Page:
In a lengthy statement Monday that noted his "comprehensive plan," Biden said "we mourn with" the Parkland families and acknowledged the "extraordinary movement" working to ensure that "the voices of victims and survivors and responsible gun owners are louder" than those of gun manufacturers and the National Rifle Association (NRA).
The president pointed out he has "asked Congress to pass a budget that provides an additional half-billion dollars for proven strategies we know reduce violent crime" and requested more funding for the Bureau of Alcohol, Tobacco, Firearms, and Explosives and the U.S. Marshals.
Biden also said that "Congress must do much more--beginning with requiring background checks on all gun sales, banning assault weapons and high-capacity magazines, and eliminating immunity for gun manufacturers."
Hogg, on "New Day," noted the filibuster--which has stalled various bills in the evenly split Senate--and emphasized action Biden can take without support from lawmakers.
Highlighting that young people helped elect Biden and Vice President Kamala Harris in 2020, a public safety plan from March for Our Lives--founded in the wake of the Parkland shooting--calls on them to "appoint at least two senior-level positions in the White House: a national director of gun violence prevention (GVP) and a director of youth engagement."
As the document, released last year, explains:
The director of GVP will be tasked with operationalizing agencies like the Bureau of Alcohol, Tobacco, Firearms, and Explosives (ATF), the National Institutes of Health (NIH), and others which have long been structurally weakened by the gun lobby. The director would likewise empanel a committee to study and recommend related reforms. The director of youth engagement should be a young Millennial or Gen Z, and serve on the Domestic Policy Council, advising the president and senior staff on issues of importance to young Americans.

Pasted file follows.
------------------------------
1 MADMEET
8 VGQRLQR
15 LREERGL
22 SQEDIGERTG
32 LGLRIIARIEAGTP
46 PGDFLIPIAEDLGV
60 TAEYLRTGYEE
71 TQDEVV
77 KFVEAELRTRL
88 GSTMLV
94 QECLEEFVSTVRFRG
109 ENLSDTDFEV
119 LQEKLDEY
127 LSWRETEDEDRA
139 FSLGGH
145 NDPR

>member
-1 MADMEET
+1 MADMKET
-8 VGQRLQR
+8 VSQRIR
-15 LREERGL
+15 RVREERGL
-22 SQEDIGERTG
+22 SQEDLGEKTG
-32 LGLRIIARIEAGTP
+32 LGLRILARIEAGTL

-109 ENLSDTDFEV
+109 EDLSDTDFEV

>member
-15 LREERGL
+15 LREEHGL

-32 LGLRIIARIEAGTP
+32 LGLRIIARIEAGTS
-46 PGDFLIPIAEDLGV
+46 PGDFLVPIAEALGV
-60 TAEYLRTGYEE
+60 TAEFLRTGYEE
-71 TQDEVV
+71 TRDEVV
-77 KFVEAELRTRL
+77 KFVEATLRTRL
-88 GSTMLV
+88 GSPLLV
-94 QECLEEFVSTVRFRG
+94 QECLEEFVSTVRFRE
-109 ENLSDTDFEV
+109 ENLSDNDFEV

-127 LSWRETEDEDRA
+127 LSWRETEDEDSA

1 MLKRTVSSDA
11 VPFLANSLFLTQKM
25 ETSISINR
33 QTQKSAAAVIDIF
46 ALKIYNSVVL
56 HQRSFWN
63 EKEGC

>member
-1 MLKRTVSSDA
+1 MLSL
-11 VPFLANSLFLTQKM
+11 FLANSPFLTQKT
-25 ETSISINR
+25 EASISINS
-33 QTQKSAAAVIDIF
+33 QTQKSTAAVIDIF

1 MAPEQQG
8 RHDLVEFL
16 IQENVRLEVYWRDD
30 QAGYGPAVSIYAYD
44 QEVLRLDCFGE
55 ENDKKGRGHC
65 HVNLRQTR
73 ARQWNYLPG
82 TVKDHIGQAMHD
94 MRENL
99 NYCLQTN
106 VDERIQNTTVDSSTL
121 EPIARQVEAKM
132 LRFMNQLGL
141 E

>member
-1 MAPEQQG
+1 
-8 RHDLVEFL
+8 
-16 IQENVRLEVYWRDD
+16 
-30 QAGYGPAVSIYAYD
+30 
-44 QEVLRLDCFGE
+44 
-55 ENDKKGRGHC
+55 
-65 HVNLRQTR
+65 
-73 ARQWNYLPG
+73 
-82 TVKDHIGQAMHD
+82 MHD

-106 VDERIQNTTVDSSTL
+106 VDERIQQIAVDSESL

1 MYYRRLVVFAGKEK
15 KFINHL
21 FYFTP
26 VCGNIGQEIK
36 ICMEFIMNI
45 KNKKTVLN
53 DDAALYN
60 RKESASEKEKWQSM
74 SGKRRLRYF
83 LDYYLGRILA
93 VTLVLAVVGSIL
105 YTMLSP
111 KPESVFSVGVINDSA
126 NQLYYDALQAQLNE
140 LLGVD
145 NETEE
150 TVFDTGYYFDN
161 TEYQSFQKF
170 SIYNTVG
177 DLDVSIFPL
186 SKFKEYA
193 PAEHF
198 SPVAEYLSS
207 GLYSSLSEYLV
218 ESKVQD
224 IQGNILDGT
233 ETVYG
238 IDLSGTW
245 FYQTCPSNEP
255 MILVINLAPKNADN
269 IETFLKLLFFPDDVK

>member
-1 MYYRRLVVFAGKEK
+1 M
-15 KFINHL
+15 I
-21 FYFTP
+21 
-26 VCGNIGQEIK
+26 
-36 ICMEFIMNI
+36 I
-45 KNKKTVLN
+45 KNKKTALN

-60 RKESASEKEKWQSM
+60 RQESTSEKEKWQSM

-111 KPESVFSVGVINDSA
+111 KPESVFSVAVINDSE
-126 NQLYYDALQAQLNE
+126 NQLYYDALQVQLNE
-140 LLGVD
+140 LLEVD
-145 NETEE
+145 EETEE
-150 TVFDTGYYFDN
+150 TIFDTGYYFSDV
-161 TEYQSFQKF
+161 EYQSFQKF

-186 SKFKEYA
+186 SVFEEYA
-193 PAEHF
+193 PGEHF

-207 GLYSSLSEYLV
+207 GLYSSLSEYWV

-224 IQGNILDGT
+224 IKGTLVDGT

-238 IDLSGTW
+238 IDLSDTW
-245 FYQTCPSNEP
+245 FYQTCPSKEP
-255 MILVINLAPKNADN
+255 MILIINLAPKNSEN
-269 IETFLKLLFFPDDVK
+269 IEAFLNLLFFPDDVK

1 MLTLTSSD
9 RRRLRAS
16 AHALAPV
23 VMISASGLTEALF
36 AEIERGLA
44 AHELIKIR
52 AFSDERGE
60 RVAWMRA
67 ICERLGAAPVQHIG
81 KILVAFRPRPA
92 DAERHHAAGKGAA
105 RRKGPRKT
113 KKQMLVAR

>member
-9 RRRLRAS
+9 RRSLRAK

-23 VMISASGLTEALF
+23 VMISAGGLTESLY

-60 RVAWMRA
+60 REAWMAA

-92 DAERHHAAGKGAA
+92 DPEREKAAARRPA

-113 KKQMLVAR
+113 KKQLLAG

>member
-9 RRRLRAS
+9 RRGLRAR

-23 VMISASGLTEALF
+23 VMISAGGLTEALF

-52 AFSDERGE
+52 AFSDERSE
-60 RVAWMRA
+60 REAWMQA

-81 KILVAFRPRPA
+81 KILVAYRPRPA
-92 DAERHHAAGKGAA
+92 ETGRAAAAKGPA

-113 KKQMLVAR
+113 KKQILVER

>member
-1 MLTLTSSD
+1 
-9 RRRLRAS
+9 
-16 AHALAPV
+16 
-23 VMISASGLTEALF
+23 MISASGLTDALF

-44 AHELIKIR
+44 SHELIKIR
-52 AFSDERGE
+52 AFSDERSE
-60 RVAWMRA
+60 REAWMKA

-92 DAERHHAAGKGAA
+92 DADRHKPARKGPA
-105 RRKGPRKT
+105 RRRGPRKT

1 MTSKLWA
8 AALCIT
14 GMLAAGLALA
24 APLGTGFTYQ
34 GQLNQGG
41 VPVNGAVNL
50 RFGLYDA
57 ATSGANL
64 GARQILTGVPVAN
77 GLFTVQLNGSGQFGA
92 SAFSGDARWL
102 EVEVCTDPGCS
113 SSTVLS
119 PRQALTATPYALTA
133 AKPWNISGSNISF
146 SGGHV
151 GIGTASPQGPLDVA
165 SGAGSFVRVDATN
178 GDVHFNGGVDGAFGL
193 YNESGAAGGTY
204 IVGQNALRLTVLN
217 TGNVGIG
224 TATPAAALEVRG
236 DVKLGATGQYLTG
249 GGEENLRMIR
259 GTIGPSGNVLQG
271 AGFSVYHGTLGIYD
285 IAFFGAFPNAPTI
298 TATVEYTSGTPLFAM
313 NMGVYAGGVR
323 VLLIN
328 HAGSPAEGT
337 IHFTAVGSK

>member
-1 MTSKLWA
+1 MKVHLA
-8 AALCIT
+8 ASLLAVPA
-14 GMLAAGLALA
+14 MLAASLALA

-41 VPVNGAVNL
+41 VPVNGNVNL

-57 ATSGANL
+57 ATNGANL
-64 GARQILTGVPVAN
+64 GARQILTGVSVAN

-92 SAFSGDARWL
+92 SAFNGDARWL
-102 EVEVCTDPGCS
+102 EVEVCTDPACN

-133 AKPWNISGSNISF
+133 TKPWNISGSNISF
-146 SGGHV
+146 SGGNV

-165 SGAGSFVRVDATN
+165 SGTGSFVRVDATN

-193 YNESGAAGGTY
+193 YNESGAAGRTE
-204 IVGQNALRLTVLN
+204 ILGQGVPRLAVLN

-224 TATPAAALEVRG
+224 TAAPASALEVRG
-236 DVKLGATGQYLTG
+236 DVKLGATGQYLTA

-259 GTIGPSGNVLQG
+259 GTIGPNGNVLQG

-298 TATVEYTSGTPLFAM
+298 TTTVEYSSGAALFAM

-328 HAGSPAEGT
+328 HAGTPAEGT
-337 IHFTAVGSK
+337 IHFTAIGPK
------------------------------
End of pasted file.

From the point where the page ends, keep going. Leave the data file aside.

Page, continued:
The organization's plan also says that "at least $1 billion in emergency and discretionary agency funding must be directed towards community violence intervention programming and increased data collection and research on gun violence prevention."
Progressives in Congress also used the anniversary to urge gun violence prevention. "The students, teachers, and loved ones who lost someone deserve common-sense gun safety laws. We've passed those reforms in the House. Now it's on the Senate to deliver," tweeted Rep. Mondaire Jones (D-N.Y.), one of several lawmakers who shared photos of the 17 victims.
\u201cFour years ago today, we lost these 17 lives in just 6 minutes during one of the deadliest school shootings in US history.\n\nThousands more have been lost to gun violence in communities across the US since. These deaths are preventable. Congress must act. #NeverAgain #MSDStrong\u201d— Rep. Barbara Lee (@Rep. Barbara Lee) 1644860869
Rep. Marie Newman (D-Ill.), who also posted photos of those killed in Parkland, said that "Congress has an obligation to honor their lives by passing real, common-sense gun reform NOW."
Noting that "just this past weekend, 111 people across our country lost their lives to gun violence and another 231 were injured," Rep. Pramila Jayapal (D-Wash.), chair of the Congressional Progressive Caucus, also called for action by the upper chamber.
"Today, as we remember the horrific Parkland shooting," she said, "it's time for the Senate to end the filibuster, pass common-sense gun reform, and save lives."